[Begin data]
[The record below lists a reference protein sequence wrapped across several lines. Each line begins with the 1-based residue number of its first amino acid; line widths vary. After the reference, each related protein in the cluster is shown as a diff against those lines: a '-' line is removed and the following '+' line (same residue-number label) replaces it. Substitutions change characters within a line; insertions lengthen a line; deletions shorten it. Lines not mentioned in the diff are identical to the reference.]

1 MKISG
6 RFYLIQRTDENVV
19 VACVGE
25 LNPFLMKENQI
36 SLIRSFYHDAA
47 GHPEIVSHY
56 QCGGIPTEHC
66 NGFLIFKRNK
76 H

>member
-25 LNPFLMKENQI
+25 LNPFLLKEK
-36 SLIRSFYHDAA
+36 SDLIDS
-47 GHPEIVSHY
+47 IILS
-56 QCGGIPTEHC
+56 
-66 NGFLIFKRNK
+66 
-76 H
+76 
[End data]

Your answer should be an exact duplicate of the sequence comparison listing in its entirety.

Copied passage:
[The record below lists a reference protein sequence wrapped across several lines. Each line begins with the 1-based residue number of its first amino acid; line widths vary. After the reference, each related protein in the cluster is shown as a diff against those lines: a '-' line is removed and the following '+' line (same residue-number label) replaces it. Substitutions change characters within a line; insertions lengthen a line; deletions shorten it. Lines not mentioned in the diff are identical to the reference.]

1 MKISG
6 RFYLIQRTDENVV
19 VACVGE
25 LNPFLMKENQI
36 SLIRSFYHDAA
47 GHPEIVSHY
56 QCGGIPTEHC
66 NGFLIFKRNK
76 H

>member
-25 LNPFLMKENQI
+25 LNPFLLKEK
-36 SLIRSFYHDAA
+36 SDLIDS
-47 GHPEIVSHY
+47 IILS
-56 QCGGIPTEHC
+56 
-66 NGFLIFKRNK
+66 
-76 H
+76 